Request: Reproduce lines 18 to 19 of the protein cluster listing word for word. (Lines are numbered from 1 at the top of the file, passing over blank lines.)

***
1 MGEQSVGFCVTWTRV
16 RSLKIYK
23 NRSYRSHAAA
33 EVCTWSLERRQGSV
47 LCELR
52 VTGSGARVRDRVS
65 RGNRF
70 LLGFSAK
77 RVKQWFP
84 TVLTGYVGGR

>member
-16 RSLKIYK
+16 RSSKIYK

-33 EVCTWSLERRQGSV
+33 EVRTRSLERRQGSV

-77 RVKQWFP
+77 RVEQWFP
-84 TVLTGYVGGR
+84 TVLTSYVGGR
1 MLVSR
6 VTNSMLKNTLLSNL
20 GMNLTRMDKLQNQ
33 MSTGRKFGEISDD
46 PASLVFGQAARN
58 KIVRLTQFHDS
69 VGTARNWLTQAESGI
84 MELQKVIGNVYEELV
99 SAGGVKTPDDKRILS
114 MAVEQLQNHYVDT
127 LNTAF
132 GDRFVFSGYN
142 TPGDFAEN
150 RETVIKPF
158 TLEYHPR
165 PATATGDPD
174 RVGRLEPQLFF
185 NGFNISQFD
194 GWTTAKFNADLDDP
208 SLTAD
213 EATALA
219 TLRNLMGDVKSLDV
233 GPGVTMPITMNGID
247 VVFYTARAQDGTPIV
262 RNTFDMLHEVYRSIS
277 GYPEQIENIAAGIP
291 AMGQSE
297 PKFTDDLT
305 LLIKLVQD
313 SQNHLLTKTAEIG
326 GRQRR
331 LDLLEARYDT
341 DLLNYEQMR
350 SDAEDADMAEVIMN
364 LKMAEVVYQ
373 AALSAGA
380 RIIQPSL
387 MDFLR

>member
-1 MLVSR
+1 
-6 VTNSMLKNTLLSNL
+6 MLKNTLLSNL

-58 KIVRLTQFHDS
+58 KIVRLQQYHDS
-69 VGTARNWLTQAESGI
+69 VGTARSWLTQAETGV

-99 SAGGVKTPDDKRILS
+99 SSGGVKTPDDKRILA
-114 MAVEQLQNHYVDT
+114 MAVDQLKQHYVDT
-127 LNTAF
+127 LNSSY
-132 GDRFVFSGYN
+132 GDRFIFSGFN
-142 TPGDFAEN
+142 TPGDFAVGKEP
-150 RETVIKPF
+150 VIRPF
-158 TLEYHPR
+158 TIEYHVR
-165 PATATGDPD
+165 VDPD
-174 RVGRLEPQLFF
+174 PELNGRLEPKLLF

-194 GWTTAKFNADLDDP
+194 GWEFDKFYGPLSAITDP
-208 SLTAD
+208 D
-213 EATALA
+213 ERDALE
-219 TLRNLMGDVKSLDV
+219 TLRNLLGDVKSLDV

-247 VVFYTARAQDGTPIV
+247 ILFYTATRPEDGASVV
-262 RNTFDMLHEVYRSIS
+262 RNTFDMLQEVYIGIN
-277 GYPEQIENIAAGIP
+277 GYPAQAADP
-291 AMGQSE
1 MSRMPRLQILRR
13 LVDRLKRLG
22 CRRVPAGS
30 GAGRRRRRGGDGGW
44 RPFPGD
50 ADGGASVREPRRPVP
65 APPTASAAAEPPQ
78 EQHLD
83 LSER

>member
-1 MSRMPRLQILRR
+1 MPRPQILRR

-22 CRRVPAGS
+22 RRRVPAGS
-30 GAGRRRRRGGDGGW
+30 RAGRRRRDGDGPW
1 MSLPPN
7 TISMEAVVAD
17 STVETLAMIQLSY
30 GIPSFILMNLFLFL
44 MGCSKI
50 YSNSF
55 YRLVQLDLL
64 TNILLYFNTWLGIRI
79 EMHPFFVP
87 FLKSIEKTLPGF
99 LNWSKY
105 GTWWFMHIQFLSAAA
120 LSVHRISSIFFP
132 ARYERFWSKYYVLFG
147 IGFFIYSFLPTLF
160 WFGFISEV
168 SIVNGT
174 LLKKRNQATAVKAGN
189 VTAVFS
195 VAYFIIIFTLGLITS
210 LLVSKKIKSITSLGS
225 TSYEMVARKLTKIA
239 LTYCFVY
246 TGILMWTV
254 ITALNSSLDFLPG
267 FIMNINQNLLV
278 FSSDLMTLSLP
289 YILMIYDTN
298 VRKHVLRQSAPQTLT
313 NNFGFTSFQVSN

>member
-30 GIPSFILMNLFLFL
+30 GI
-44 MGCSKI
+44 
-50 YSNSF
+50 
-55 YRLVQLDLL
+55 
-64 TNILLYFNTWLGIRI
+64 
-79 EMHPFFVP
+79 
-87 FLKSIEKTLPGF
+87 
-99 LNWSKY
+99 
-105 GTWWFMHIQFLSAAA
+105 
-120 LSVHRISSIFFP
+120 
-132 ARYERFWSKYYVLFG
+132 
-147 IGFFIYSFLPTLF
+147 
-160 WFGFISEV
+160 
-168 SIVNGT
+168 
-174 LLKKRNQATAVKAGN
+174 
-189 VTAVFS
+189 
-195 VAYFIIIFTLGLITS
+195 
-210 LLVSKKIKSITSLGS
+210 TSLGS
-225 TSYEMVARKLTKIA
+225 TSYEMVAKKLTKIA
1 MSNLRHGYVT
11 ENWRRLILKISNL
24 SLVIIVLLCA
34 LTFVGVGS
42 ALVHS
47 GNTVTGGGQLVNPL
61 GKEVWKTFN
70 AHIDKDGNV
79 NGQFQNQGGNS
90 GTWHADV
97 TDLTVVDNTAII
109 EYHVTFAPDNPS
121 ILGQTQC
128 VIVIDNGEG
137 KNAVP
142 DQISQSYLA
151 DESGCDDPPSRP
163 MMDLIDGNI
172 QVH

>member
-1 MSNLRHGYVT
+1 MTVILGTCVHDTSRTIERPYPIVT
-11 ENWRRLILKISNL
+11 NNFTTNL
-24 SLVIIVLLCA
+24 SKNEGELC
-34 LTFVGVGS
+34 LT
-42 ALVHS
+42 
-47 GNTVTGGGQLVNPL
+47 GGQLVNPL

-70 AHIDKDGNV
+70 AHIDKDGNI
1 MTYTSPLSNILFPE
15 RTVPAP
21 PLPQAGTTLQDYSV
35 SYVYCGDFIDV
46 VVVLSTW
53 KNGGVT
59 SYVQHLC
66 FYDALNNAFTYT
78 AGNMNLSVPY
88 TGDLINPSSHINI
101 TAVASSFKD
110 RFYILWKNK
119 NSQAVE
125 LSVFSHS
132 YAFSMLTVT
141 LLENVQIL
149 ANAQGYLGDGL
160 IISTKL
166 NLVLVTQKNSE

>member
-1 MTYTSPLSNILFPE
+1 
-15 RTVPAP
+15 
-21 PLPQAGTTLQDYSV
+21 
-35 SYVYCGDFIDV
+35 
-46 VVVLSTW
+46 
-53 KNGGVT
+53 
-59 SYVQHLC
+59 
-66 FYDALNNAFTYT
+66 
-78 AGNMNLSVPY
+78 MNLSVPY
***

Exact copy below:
-84 TVLTGYVGGR
+84 TVLTSYVGGR